Review Quota System

As the impasse continues on the issue of reservations, the Group of Ministers appointed to deal with the issue has forwarded its report to the Prime Minister. Much as it is expected of the political class, the GOM has favored implementation of the quota for the Other Backward Classes (OBCs) ‘as soon as possible’ and concomitantly recommended an increase in seats in elite educational institutions. Given the complexity of the issue as also the sensitive nature of the problem involved, the formula of the GOM appears to be fair i.e. implement the quota for the (OBCs) and at the same time increase the number of seats in a phased manner so that general category seats are not reduced. By taking away (the quota) with one hand, the government is giving back (the seats) to the general category with the other. The only problem in the GOM formula is how long it will take to increase the number of seats and to put in place the institutions required to absorb the new quota. The government should therefore first of all spell out more clearly on how it proposes to implement this formula before expecting any assurance from the striking students.

Also, the issue that needs to be debated is whether such a proposal has a clear objective in mind. Reservation per se should not be the issue as the process has been given legitimacy by the constitution. However, the question of how much, for whom and for how long remains a matter of contention. Further there is disquiet over the fact that the vehicle of reservation has been driven for political ends and in the process has lost its direction. The social and economic objective that it was meant to address in the first place remains unfulfilled. As things stand, the policy has been effectively used as a tool of vote bank politics by politicians instead of it being mobilized as a tool of social justice. As such even without the present controversy, a review is needed on how the quota system has functioned over the last few decades.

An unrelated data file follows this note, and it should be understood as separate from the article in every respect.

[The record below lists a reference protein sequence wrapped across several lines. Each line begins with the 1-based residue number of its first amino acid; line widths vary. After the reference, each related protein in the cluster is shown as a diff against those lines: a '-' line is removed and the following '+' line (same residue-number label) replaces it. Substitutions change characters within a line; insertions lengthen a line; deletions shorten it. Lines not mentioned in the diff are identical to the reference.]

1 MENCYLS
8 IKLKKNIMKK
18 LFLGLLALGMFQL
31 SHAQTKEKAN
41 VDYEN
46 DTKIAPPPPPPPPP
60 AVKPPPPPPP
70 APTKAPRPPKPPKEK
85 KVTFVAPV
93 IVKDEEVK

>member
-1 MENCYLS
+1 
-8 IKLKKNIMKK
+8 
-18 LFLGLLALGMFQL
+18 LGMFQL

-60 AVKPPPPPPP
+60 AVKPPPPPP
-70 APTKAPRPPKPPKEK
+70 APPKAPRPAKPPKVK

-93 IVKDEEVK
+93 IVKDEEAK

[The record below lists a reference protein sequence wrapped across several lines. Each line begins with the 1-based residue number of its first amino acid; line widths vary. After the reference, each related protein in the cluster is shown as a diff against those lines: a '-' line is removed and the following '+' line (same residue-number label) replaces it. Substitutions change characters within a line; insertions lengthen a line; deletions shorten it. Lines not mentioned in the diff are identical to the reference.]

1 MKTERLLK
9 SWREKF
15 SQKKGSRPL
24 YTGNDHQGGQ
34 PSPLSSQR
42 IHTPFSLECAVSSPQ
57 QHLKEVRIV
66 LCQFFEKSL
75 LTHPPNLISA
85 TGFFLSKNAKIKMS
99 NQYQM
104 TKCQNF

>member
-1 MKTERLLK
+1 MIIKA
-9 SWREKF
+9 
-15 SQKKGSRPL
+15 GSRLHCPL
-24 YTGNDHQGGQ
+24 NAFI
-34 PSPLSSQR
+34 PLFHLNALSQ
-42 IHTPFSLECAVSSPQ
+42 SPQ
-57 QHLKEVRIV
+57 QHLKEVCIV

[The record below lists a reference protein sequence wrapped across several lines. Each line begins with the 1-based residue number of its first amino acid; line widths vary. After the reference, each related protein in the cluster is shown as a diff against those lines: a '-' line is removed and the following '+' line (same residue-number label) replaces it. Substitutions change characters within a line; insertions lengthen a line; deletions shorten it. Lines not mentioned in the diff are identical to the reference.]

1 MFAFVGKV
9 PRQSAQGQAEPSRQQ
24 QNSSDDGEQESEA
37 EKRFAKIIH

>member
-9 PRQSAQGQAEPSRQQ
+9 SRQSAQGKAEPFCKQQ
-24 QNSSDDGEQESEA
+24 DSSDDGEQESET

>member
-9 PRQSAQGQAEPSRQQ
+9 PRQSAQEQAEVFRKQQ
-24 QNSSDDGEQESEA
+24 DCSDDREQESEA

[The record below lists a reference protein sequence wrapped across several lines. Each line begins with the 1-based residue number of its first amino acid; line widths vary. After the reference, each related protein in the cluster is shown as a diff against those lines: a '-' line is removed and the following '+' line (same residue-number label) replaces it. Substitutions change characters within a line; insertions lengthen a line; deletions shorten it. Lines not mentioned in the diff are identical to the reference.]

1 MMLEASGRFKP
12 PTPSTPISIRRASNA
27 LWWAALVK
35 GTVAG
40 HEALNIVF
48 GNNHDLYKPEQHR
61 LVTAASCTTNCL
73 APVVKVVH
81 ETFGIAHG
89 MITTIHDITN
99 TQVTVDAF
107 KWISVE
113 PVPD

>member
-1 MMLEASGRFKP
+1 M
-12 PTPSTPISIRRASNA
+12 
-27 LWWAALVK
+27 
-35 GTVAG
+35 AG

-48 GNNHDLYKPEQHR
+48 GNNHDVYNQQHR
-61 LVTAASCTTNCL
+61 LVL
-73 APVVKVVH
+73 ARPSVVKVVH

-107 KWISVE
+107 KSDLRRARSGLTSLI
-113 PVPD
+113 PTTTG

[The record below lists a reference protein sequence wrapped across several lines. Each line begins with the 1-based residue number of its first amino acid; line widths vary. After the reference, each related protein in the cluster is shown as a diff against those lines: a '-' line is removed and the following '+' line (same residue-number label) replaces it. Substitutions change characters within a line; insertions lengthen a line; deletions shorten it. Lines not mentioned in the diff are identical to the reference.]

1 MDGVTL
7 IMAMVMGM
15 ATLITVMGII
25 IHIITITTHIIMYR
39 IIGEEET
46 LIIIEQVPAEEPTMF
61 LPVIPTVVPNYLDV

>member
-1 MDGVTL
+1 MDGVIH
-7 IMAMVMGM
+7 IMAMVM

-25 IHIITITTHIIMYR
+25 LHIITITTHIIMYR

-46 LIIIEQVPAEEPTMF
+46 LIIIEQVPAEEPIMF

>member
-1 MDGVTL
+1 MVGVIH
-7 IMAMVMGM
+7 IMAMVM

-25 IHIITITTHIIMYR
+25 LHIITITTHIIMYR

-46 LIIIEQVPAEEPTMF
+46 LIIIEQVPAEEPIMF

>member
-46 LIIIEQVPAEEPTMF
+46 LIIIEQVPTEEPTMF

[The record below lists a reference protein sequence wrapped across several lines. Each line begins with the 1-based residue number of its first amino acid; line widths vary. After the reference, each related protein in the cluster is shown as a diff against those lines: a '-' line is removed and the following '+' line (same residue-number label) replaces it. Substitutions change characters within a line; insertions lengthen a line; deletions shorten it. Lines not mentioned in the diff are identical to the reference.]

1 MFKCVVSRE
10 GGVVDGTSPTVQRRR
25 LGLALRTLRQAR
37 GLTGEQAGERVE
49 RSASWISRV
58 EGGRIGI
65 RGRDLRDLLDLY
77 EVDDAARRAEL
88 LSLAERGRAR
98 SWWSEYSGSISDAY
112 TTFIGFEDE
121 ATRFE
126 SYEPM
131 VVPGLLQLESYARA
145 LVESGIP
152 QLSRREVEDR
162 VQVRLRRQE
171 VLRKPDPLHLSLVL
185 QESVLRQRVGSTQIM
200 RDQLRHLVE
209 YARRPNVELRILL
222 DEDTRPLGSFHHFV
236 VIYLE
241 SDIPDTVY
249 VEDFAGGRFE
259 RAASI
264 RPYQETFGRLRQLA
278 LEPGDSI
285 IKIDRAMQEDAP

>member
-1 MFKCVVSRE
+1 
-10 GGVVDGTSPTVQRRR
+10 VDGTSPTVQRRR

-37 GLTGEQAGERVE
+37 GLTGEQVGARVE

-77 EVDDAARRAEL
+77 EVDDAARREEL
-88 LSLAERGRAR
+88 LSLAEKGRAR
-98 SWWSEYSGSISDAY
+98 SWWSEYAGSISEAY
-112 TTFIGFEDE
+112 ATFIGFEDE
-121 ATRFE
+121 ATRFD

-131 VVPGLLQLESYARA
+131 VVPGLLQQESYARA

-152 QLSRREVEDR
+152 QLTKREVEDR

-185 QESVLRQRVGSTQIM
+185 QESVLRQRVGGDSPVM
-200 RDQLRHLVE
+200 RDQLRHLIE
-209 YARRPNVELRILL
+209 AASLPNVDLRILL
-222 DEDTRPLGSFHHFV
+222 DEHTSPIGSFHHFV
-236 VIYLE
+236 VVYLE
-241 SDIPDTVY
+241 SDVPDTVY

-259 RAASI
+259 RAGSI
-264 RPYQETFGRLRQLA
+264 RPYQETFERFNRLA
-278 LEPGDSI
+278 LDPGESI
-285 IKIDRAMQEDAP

As a matter of policy, the government should therefore make a serious effort to make the present reservation system more rational, scientific and effective for it to become a viable tool of social change. Reservation policies have no doubt produced substantial redistributive effects. However, this has not been spread evenly through the beneficiary groups. There is evidence of substantial clustering in the utilization of these opportunities mostly as a result of structural factors. The better situated among the beneficiaries enjoy a disproportionate share of programme benefits.

Ultimately it has to be borne in mind that an egalitarian social order cannot be built by mere policies, promises and pious hopes. Reservation as such can only give a helping hand. The roots of inequality have to be found in the social and economic structure and it is these structures that have to be transformed. The government should therefore realize that reservation cannot be the total solution but rather it should formulate a mix of economic and social measures to bring about equity in society. As such, the demand for a complete review of the reservation policy by a non-political committee as made by the protesting students needs to be considered by the government. Such as review as opposed to the GOM report should undertake a more in-depth study of the entire gamut of issues related to reservation policy of the government of India.